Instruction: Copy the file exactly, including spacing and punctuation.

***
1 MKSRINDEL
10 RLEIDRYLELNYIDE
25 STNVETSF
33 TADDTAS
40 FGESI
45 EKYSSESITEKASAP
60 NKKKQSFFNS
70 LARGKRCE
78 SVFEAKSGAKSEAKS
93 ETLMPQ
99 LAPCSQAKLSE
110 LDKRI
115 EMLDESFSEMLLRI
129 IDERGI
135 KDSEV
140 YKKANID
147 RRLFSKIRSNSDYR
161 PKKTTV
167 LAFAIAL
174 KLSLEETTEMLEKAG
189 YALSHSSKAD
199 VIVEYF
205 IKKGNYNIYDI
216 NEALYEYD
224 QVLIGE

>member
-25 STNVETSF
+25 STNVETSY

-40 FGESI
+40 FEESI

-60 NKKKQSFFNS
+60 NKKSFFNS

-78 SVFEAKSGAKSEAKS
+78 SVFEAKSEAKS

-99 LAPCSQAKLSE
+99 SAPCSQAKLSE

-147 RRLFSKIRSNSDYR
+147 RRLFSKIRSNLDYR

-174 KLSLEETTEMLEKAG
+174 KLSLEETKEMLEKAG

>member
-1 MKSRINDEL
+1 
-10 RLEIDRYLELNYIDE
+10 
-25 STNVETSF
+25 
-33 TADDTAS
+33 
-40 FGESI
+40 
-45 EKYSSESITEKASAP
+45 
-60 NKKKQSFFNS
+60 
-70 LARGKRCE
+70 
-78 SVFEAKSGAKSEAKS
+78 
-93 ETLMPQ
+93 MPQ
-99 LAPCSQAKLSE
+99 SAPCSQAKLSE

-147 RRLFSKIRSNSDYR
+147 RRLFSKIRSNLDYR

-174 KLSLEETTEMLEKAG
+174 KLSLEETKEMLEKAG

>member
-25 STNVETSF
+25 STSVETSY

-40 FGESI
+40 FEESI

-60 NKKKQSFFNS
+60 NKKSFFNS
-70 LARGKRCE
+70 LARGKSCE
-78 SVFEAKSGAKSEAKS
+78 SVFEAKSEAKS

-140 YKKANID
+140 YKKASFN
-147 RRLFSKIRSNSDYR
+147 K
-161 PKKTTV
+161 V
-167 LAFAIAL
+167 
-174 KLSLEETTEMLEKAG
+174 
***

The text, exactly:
1 MKSRINDEL
10 RLEIDRYLELNYIDE
25 STNVETSF
33 TADDTAS
40 FGESI
45 EKYSSESITEKASAP
60 NKKKQSFFNS
70 LARGKRCE
78 SVFEAKSGAKSEAKS
93 ETLMPQ
99 LAPCSQAKLSE
110 LDKRI
115 EMLDESFSEMLLRI
129 IDERGI
135 KDSEV
140 YKKANID
147 RRLFSKIRSNSDYR
161 PKKTTV
167 LAFAIAL
174 KLSLEETTEMLEKAG
189 YALSHSSKAD
199 VIVEYF
205 IKKGNYNIYDI
216 NEALYEYD
224 QVLIGE

>member
-25 STNVETSF
+25 STNVETSY

-40 FGESI
+40 FEESI

-60 NKKKQSFFNS
+60 NKKSFFNS

-78 SVFEAKSGAKSEAKS
+78 SVFEAKSEAKS

-99 LAPCSQAKLSE
+99 SAPCSQAKLSE

-147 RRLFSKIRSNSDYR
+147 RRLFSKIRSNLDYR

-174 KLSLEETTEMLEKAG
+174 KLSLEETKEMLEKAG

>member
-1 MKSRINDEL
+1 
-10 RLEIDRYLELNYIDE
+10 
-25 STNVETSF
+25 
-33 TADDTAS
+33 
-40 FGESI
+40 
-45 EKYSSESITEKASAP
+45 
-60 NKKKQSFFNS
+60 
-70 LARGKRCE
+70 
-78 SVFEAKSGAKSEAKS
+78 
-93 ETLMPQ
+93 MPQ
-99 LAPCSQAKLSE
+99 SAPCSQAKLSE

-147 RRLFSKIRSNSDYR
+147 RRLFSKIRSNLDYR

-174 KLSLEETTEMLEKAG
+174 KLSLEETKEMLEKAG

>member
-25 STNVETSF
+25 STSVETSY

-40 FGESI
+40 FEESI

-60 NKKKQSFFNS
+60 NKKSFFNS
-70 LARGKRCE
+70 LARGKSCE
-78 SVFEAKSGAKSEAKS
+78 SVFEAKSEAKS

-140 YKKANID
+140 YKKASFN
-147 RRLFSKIRSNSDYR
+147 K
-161 PKKTTV
+161 V
-167 LAFAIAL
+167 
-174 KLSLEETTEMLEKAG
+174 